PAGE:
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  • Propeller Talk *
  • Jeffrey T. Schnapp** (bio)

It pleases me to scrutinize and ascertain that which I truly possess in the propeller myth, and thus also the nature of the propeller’s impulsion or propulsion. One thing seems clear: that the propeller cannot be just “any old myth.”

—Carlo Emilio Gadda 1

Driven by the propeller myth of Carlo Emilio Gadda, this essay derives its title from the opening paragraph of Marinetti’s 1912 “Technical Manifesto of Futurist Literature”: to be precise, from its famous description of how the poet, seated on the fuel tank of a soaring biplane, first felt the need to free language from the prison house of traditional syntactical form. You will recall that this exordium is pronounced by a figure well known to readers of La Conquête des étoiles (1902), Mafarka le futuriste (1909), and the early Futurist manifestos: Marinetti’s boastful and boisterous first-person narrator/orator persona. The phrase “io sentii l’inanità ridicola della vecchia sintassi ereditata da Omero” (I felt the ridiculous inanity of the old syntax inherited from Homer) thus has a familiar ring to it, linked as it is with Marinetti’s usual claims of clairvoyance and prophetic urgency. By the paragraph’s end, however, this “I” has been recast in a less customary role, that of taking dictation...from a propeller.

“Ecco che cosa mi disse l’elica turbinante, mentre filavo a duecento metri sopra i possenti fumaiuoli di Milano. E l’elica soggiunse....” (This is what the swirling propeller told me as I sped along at two hundred meters above the powerful smokestacks of Milan. And the propeller added....) 2 Dictation taken [End Page 153] from an object. A cutting-edge object, to be sure, but a mere object, all the same, and one that is infringing on the place usually reserved for Marinetti’s blunt-edged egocentric muse. Yet the manifesto is unambiguous: a propeller, not a poet, will do the talking; a propeller will dictate from on high the laws that are to govern modern poetic discourse and define the desublimated forms of individuality and subjectivity attached thereto.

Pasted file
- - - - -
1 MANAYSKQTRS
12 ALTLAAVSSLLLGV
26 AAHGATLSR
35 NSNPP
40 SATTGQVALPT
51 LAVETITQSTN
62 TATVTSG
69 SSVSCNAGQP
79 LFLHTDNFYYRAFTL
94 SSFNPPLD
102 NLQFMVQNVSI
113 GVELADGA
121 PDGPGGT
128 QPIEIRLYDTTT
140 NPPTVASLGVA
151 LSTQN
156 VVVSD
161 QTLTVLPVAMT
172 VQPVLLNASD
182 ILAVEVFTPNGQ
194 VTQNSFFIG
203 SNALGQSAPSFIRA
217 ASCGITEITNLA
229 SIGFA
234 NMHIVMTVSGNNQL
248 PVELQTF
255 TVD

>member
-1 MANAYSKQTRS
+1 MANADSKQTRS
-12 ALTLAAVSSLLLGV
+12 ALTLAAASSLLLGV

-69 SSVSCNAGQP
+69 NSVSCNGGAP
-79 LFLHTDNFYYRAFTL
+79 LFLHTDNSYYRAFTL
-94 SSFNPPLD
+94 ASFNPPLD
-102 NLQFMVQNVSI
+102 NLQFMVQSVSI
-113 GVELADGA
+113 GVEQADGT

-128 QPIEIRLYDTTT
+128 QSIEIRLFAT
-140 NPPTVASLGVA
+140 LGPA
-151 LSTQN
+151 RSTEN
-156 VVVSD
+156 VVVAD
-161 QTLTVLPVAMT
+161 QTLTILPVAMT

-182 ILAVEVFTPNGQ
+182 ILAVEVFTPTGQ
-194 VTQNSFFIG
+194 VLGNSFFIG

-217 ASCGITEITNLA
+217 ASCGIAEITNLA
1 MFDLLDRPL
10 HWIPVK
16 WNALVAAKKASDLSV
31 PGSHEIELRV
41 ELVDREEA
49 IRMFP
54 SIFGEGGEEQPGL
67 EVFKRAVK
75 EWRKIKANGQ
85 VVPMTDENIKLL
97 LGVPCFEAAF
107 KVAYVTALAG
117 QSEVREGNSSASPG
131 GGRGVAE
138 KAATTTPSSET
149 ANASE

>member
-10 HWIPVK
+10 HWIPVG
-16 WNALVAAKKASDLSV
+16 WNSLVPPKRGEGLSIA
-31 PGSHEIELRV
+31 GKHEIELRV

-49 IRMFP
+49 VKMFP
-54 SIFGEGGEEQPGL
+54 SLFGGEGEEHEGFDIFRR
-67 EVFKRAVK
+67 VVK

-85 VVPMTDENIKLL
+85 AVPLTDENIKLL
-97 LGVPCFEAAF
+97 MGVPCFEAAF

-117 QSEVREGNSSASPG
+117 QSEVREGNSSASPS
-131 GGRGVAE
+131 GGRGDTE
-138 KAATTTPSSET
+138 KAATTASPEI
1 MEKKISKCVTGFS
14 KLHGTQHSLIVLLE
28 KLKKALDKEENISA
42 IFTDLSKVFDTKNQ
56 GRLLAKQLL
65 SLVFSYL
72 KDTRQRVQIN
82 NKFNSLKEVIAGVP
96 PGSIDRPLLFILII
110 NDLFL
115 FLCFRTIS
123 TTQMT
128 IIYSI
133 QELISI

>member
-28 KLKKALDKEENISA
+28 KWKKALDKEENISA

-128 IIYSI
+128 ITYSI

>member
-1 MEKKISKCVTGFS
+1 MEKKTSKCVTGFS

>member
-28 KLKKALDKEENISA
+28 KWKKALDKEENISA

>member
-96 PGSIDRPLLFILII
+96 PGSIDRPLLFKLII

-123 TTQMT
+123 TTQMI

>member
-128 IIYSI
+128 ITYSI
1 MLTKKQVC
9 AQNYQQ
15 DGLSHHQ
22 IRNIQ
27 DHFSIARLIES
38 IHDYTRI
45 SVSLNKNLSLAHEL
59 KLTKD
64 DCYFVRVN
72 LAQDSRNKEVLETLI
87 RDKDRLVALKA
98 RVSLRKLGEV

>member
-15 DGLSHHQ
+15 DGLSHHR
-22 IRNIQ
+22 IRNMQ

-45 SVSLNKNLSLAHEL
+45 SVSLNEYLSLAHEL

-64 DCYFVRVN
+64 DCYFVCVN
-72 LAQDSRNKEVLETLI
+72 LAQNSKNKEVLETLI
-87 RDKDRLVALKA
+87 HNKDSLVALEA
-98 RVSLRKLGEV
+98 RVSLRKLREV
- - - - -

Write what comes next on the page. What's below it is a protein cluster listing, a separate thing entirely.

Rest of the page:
It might be objected that, despite this opening gambit, the poet-scribe’s silence does not last for very long. By article 7 of the manifesto his voice is cutting back into the propeller’s chatter, merging with its modernist whir as if to enact the manifesto’s closing dream of a fusion of motor and man, metal and flesh. 3 The takeover is complete once the properly “technical” portion of the argument has concluded, whereupon dictation ceases and the poet reasserts total control: “looking at objects from a new point of view,” he proclaims, “I have been able to demolish the old logical fetters and the leaden wires of ancient understanding.” 4 So, the “Technical Manifesto” animates the voice of a propeller only in order to absorb it within the poet’s own voice, and to remake that voice in the image of the new mechanical kingdom that Futurist poetry is called upon at once to presage and reproduce. The object world represented by the propeller is only a pretext, the true goal being the modernization and expansion of the poet’s subjectivity. But if such is an adequate account of the overall trajectory of the manifesto, I would like to return to and interrogate Marinetti’s opening fiction a bit further. For example, why is it desirable that this particular mechanical muse should propel the discourse of the “Technical Manifesto”? Why should a propeller stand in for the animated objects, courageous metals, and capricious motors that make up the manifesto’s redeemed material world? In what ways does Marinetti’s propeller prosopopeia regulate the manifesto’s argument and form? In the following remarks I will be addressing questions such as these through close scrutiny of the manifesto itself and by means of a lateral sectioning of the airspace in and around the manifesto’s propeller screw.

What I am especially interested in is the multiplicity of simultaneous semiotic chains, institutions, technologies, and historical circumstances whose determinations interconnect in the 1912 “Technical Manifesto”. Of particular concern to me, for example, will be emerging links among various...

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pp. 153-178
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